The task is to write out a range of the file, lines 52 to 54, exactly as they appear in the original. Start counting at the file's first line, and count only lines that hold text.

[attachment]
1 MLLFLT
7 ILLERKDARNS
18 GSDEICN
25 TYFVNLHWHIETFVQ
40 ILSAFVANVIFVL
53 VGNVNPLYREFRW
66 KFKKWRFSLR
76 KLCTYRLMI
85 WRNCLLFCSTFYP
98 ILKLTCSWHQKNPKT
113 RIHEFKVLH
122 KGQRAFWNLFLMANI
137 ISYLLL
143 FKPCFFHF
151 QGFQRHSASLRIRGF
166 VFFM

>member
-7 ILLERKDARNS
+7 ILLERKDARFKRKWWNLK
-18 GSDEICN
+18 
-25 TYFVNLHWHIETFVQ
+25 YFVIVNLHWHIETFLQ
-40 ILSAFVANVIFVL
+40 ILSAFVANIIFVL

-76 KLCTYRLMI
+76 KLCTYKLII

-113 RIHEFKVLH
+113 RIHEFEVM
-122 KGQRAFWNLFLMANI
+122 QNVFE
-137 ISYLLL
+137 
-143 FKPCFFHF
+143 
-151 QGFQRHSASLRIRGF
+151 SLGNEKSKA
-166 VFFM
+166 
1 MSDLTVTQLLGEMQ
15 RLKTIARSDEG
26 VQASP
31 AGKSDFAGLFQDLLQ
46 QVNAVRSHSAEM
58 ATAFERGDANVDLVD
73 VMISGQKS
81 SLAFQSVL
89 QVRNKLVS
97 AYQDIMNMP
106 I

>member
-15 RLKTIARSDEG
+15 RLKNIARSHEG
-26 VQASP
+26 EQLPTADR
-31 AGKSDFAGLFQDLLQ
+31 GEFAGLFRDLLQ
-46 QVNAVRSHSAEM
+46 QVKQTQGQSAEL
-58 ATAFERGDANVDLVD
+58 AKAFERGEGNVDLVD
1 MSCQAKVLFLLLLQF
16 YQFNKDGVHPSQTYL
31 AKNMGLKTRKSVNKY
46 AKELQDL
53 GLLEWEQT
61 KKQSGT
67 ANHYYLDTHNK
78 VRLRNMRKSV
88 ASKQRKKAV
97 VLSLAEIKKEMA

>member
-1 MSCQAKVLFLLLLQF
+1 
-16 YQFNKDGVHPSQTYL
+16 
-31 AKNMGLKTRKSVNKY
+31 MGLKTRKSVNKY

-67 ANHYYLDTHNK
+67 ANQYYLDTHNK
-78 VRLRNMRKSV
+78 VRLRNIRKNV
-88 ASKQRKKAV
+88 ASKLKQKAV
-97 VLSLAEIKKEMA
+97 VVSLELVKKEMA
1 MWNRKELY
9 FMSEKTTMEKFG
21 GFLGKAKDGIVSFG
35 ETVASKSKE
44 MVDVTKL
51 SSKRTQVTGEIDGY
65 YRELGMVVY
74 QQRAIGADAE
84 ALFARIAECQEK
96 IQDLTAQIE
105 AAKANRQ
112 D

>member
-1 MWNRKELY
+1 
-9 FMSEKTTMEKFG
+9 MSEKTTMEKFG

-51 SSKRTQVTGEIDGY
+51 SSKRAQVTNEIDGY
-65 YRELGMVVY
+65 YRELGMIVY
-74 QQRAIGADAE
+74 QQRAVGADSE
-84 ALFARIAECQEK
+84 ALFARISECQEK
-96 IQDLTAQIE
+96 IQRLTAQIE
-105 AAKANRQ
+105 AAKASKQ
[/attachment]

-15 RLKTIARSDEG
+15 RLKNIARSHEG
-26 VQASP